What I Like Most


‘What I Like Most’ is apricot jam preserved in grandmother’s ‘huge copper pot’ that ‘makes her house smell of apricots for hours’. Our storyteller likes her shoes with flashing lights that allow her to ‘walk and run and jump’. She likes chips ‘when they are almost too hot.‘ Thereafter she likes this teddy who ‘is a good friend’ and this book that she ‘can say in my head and see the pictures’. What else might she like most? What do our readers like most?

We can hear our narrator’s voice, see through her window, and fill her shoes. Her experience of growing, changing, looking, feeling and enjoying the world around her are full, engaged and palpable.

Mary Murphy and Zhu Cheng-Liang have created a sensational picture book that deserves a place in every home to be shared, known and treasured.


What I Like Most

Mary Murphy, illustrated by Chu Cheng- Liang

(Walker Books)– hardback

‘What I Like Most’ changes, from oranges, to Marmite, to seaside holidays. What about the main character of this outstanding picture book? She suggests in the introduction that what she likes most ‘in the world is my window’…. ‘My window won’t change,/ but the things outside will.’  She contemplates all the changes to come outside her window, from people leaving the street, trees growing, children growing up. ‘Here at my window/ I can imagine it all./ Except for apricot jam’We turn the page to a new selection that is considerately explained. Her grandmother ‘makes it in a huge copper pot,’ and ‘her house smells of apricots for hours’. Will apricot jam remain the primary selection when we turn the page, or will it be…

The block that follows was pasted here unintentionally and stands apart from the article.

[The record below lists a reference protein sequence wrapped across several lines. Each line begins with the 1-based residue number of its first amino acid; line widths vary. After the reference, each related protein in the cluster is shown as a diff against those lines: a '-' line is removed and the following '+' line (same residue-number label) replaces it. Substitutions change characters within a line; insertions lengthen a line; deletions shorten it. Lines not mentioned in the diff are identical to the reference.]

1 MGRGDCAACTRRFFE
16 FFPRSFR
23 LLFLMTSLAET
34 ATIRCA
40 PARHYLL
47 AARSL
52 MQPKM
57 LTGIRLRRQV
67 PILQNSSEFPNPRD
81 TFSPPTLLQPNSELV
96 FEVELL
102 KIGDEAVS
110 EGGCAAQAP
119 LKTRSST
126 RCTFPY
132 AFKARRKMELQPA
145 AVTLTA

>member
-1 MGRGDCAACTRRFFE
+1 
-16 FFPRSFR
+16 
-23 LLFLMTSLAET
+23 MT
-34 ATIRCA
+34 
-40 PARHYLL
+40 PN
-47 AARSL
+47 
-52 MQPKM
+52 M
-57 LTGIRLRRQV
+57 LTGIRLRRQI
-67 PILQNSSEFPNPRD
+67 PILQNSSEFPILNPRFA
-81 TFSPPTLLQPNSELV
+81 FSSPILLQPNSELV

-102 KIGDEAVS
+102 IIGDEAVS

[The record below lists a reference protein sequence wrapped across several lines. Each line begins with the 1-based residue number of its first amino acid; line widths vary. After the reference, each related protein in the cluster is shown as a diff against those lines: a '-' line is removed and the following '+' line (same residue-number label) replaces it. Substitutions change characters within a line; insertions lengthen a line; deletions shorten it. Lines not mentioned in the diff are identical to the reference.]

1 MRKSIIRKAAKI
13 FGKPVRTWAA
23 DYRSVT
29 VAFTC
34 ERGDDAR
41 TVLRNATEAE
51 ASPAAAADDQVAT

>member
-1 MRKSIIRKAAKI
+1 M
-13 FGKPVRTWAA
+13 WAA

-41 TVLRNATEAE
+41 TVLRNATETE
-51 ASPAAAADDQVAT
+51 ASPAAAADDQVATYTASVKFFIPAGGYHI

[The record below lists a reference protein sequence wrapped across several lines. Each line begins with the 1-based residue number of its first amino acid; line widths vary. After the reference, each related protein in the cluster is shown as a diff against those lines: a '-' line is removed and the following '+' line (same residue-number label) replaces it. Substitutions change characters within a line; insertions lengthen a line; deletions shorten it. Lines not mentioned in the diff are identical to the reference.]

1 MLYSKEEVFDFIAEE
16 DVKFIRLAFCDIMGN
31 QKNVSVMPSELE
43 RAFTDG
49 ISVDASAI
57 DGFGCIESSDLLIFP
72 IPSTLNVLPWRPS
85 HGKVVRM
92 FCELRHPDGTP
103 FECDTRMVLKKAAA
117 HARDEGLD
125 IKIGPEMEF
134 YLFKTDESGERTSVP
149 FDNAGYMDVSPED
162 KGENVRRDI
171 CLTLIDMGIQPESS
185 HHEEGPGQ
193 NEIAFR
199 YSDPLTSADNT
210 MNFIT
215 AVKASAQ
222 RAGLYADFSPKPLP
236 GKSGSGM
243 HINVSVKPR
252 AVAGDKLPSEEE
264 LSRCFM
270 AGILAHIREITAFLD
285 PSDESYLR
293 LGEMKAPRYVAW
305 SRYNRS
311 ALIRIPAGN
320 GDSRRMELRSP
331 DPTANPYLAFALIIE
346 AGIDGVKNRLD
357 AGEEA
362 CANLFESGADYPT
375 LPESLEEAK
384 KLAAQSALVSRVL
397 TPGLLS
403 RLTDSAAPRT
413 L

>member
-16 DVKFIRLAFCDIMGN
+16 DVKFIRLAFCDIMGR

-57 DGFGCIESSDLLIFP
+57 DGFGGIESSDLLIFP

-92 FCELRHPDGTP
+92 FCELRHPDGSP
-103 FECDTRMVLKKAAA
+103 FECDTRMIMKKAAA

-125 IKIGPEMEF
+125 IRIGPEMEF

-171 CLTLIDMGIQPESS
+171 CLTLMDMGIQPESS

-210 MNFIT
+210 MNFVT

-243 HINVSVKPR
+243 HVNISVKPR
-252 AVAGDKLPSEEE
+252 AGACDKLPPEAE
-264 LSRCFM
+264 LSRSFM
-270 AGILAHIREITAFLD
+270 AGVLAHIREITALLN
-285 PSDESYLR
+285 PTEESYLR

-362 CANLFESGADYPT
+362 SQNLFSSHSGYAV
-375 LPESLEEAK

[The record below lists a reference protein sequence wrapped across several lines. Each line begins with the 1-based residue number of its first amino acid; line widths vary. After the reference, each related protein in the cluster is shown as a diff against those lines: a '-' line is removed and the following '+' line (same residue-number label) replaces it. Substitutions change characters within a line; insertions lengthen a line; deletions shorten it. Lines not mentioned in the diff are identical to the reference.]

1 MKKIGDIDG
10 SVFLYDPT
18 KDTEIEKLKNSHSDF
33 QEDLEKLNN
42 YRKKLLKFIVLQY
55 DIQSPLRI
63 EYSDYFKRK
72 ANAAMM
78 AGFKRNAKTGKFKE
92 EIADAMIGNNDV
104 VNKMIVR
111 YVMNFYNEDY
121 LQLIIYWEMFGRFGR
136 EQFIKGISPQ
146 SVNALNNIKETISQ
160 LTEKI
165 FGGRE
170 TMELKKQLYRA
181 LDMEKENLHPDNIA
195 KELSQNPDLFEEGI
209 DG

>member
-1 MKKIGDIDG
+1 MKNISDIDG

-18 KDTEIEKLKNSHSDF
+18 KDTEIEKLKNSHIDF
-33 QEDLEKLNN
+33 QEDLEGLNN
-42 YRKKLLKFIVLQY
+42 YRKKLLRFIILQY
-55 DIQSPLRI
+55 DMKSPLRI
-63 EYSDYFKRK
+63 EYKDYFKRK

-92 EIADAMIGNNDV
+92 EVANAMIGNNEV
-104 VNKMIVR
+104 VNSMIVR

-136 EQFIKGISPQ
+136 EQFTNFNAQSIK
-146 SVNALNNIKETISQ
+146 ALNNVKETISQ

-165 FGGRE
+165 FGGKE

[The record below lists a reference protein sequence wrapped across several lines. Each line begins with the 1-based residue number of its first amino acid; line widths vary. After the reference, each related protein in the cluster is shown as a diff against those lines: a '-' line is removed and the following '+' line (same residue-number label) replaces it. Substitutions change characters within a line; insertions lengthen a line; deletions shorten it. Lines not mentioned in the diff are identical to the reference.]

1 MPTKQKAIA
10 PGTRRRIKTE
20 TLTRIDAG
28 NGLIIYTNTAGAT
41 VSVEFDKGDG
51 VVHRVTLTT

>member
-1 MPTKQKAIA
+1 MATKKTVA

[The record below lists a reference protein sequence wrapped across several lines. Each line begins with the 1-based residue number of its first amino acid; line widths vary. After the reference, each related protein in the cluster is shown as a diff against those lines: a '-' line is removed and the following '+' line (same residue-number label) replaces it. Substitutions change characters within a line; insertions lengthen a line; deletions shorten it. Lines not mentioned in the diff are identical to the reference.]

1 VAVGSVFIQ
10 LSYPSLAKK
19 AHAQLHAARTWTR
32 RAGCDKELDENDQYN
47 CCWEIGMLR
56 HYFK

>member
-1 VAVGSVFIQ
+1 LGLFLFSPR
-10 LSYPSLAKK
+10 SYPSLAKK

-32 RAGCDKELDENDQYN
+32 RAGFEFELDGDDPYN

‘What I Like Most‘ is a page of sensational wonder. We can smell the apricot jam! What’s more we understand the appeal of shoes with flashing lights that encourage us to ‘do a tiny bounce with every step.’ Furthermore we understand the appeal of the river which is ‘as shiny as a mirror‘ and changes with the seasons. Thereafter the appeal of a red pencil, or chips, when dipped in ketchup.
There is a confidence in this title reminiscent of Want to Play Trucks? yet this title is all its own, as the selection is the storyteller’s own. Bookwagon is entranced by the smells, suggestions, feelings, experiences and memories provoked by the words, and gentle, tonally suggestive pictures of this book. It is truly glorious!


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